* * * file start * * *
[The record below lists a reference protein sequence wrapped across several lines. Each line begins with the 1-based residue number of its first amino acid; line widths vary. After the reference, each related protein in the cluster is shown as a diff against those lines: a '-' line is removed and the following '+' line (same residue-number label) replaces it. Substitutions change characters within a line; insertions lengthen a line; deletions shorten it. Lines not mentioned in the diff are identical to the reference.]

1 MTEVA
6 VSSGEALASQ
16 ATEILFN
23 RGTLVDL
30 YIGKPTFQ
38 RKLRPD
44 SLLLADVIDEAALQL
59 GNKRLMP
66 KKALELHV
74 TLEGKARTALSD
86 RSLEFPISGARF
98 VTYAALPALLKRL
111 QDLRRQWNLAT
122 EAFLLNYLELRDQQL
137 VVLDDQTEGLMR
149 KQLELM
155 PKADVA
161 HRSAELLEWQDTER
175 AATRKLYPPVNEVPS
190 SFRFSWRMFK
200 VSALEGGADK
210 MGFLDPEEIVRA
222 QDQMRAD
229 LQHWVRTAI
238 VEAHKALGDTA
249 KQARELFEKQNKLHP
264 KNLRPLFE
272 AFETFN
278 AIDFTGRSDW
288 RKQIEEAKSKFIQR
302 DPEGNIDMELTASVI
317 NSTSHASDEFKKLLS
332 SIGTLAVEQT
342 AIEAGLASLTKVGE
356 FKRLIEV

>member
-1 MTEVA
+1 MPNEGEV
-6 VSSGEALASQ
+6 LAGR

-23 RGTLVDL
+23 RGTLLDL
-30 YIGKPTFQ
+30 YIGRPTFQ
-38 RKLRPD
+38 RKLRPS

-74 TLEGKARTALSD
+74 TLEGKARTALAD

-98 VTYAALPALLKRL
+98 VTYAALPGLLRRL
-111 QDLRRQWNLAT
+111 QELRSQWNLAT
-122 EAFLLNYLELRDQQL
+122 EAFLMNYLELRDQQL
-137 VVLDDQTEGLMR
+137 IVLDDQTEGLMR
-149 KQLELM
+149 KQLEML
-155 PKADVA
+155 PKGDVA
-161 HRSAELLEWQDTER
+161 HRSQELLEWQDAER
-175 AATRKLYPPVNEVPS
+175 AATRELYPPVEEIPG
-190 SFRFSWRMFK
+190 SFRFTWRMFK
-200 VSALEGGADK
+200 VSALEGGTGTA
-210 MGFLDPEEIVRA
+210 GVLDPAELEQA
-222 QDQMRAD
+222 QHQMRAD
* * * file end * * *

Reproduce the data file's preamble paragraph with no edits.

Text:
[The record below lists a reference protein sequence wrapped across several lines. Each line begins with the 1-based residue number of its first amino acid; line widths vary. After the reference, each related protein in the cluster is shown as a diff against those lines: a '-' line is removed and the following '+' line (same residue-number label) replaces it. Substitutions change characters within a line; insertions lengthen a line; deletions shorten it. Lines not mentioned in the diff are identical to the reference.]